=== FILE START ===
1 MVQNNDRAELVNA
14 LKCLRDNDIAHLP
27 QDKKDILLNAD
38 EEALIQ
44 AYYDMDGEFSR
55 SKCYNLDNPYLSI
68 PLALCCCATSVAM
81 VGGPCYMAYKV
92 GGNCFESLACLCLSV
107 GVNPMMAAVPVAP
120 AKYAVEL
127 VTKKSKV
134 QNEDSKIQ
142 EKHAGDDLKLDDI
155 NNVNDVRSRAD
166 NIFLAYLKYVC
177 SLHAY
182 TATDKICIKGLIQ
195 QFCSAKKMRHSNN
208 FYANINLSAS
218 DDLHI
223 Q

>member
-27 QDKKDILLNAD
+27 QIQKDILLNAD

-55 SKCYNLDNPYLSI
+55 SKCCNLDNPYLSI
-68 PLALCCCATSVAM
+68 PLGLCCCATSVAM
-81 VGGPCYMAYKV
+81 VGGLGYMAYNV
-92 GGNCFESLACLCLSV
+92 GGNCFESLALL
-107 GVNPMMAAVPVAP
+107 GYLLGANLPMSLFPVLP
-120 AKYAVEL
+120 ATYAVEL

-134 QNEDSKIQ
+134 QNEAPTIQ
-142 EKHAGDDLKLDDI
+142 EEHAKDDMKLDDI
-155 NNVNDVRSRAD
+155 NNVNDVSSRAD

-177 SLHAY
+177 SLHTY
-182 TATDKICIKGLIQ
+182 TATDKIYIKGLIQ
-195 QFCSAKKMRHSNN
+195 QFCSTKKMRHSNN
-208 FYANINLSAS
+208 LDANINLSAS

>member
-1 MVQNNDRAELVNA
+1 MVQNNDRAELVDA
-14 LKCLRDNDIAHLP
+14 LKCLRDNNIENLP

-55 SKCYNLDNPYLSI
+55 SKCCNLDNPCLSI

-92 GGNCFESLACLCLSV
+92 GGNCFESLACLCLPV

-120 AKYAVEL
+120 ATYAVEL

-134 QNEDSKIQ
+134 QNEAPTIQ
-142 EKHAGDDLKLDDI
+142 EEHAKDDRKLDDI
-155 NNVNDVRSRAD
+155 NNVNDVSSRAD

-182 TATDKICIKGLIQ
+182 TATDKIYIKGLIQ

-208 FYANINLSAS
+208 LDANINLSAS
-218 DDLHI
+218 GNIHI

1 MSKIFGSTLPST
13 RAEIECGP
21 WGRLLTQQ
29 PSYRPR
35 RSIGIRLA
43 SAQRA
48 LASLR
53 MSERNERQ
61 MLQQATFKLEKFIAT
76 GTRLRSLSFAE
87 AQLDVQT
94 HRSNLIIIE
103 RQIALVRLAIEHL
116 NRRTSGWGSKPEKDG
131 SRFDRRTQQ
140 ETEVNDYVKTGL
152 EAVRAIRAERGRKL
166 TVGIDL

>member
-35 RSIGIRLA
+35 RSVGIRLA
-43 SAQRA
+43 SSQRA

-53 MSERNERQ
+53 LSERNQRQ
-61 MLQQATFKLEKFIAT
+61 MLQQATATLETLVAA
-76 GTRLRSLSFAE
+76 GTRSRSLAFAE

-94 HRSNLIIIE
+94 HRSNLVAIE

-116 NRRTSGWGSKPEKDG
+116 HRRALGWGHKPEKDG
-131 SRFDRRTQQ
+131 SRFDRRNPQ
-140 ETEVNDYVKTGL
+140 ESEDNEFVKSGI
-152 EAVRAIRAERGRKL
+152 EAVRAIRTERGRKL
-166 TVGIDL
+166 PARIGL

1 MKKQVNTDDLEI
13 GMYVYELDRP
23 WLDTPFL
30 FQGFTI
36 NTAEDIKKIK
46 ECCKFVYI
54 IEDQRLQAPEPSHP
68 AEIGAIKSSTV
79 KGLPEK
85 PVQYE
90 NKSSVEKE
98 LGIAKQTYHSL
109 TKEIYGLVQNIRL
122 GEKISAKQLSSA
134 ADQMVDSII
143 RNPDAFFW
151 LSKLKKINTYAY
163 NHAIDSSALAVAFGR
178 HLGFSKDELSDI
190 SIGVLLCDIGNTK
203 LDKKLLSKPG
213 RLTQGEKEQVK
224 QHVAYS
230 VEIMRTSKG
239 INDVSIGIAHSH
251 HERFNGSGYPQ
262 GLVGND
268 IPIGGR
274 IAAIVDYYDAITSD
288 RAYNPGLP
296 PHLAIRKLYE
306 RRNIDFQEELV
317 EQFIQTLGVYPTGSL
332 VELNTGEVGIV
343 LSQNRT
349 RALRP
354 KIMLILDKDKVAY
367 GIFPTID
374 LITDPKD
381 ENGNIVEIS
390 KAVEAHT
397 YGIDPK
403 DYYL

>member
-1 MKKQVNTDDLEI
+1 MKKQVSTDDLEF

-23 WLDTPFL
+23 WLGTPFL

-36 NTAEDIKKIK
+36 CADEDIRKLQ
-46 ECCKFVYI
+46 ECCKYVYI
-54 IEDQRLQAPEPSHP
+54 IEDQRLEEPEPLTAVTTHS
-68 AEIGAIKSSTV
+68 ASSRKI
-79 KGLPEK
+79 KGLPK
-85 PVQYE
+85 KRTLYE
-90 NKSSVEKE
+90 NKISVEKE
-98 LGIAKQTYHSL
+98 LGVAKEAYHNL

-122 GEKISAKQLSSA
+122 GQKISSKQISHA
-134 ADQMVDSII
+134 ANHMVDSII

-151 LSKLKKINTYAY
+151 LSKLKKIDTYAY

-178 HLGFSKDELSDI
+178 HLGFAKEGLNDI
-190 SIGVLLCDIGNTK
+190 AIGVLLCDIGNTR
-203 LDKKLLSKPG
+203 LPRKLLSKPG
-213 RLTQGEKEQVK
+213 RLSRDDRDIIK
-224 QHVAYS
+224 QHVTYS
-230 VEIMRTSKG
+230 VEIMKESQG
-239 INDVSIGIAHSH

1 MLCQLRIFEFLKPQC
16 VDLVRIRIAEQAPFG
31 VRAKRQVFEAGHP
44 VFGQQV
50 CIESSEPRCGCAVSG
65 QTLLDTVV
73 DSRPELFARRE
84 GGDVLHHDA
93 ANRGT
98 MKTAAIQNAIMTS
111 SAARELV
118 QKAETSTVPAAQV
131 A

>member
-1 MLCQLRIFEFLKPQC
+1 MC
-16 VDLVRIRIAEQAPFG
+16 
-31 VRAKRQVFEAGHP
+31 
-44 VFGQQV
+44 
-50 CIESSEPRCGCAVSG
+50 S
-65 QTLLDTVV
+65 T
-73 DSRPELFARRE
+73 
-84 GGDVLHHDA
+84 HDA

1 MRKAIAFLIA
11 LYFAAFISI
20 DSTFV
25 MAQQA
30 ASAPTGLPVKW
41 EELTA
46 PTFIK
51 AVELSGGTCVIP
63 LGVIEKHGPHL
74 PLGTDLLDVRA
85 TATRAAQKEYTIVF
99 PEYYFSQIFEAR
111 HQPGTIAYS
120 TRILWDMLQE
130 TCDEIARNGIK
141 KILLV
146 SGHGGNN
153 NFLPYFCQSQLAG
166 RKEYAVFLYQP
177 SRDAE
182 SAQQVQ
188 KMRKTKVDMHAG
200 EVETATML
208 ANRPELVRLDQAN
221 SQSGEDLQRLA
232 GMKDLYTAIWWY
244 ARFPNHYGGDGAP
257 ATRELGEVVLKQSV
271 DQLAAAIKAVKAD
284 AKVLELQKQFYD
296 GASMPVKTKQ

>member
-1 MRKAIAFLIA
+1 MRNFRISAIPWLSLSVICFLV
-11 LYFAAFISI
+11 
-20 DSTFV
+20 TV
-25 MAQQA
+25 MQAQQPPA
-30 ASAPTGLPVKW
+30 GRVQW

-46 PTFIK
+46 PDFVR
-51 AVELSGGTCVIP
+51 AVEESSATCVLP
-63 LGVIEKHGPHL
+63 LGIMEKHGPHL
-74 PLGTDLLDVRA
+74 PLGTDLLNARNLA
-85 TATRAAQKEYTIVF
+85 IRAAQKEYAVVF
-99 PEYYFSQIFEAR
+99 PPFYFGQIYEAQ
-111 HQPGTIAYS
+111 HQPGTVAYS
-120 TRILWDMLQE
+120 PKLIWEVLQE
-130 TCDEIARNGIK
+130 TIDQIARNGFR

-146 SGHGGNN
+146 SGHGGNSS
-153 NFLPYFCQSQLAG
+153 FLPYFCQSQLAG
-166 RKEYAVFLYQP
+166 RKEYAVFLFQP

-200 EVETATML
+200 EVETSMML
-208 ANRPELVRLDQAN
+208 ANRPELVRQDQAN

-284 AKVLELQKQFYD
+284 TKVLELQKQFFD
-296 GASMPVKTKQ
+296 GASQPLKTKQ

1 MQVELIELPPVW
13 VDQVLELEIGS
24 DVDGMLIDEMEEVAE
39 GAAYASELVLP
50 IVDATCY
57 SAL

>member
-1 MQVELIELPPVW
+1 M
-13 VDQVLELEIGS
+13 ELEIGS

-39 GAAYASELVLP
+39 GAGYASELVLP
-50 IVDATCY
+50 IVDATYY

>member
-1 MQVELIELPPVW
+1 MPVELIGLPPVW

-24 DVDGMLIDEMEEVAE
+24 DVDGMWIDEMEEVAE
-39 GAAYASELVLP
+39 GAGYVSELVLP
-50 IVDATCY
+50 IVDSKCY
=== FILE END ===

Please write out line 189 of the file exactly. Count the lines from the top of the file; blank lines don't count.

+190 AIGVLLCDIGNTR